Identifying research funding

It is quite likely that you have some ideas about who might want to fund your research, but you may not know who they all are. Mainstream funders, such as national Research Councils, major charities and European Union funds are fairly easy to identify, but there may be many other research funders that might wish to consider your proposal.

Help to identify funders

If you have not already contacted the research office in your institution then now is the time. Most research offices have databases of research funders and funding opportunities, often with email alert services. Even if you already know about the funding databases available in your institution (and how to use them), it is often worth talking to your research office as they will often have access to intelligence about up and coming opportunities. They may also offer a tailored service to hunt for opportunities on your behalf - this is where your A4 idea outline comes into its own.  If you have done some work on developing the proposal then that will also help the research office to better assist you.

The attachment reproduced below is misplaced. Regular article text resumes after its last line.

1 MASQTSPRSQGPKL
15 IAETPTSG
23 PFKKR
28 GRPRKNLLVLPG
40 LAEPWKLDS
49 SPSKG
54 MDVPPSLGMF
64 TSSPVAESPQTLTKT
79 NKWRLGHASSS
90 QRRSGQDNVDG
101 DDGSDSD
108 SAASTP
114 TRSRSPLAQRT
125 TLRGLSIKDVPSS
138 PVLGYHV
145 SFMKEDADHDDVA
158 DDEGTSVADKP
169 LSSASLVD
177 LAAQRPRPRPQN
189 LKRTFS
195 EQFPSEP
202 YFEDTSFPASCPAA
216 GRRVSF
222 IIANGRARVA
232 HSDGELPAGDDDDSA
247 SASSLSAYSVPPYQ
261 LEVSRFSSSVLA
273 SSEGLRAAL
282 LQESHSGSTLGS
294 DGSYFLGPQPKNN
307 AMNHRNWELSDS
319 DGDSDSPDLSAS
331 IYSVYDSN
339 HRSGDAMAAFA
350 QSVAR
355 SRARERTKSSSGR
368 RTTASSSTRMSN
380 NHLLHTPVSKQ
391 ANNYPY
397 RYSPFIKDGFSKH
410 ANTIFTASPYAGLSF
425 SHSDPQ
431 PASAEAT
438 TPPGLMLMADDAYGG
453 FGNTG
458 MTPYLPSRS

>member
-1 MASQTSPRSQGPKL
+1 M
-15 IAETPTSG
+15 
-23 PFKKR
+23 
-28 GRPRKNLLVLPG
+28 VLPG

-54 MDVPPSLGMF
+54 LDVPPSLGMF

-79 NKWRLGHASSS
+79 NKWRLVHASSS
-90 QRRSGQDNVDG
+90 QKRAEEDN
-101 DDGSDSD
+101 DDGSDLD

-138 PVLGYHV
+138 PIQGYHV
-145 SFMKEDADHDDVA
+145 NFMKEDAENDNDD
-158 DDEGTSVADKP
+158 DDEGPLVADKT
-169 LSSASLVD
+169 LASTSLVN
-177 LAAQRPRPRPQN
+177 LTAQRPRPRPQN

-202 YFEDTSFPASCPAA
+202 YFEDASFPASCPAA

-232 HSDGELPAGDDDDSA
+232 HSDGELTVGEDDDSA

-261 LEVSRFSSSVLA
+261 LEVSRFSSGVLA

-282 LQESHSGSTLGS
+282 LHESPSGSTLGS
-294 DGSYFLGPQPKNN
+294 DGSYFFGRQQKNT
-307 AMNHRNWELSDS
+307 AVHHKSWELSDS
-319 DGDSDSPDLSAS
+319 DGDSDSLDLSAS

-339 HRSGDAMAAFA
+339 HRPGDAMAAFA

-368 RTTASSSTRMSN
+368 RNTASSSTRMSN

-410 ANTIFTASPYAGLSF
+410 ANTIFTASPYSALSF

Choosing a funder to approach

You will need to bear in mind that different research funders may pay differing amounts for the same piece of research. (The reasons for this are outside the scope of this section). Your institution may have a preference for the types of funders that you apply to for research funding, however in general the research itself is more likely to lend itself to one funder rather than another. Ultimately, most institutions will prefer a successful proposal to an unfavoured funder that an unsuccessful proposal to a ‘gold standard' funder. Your Research Office should be able to advise you further in this question

You will need to cost your research and then decide how much money to ask for from your proposed funder.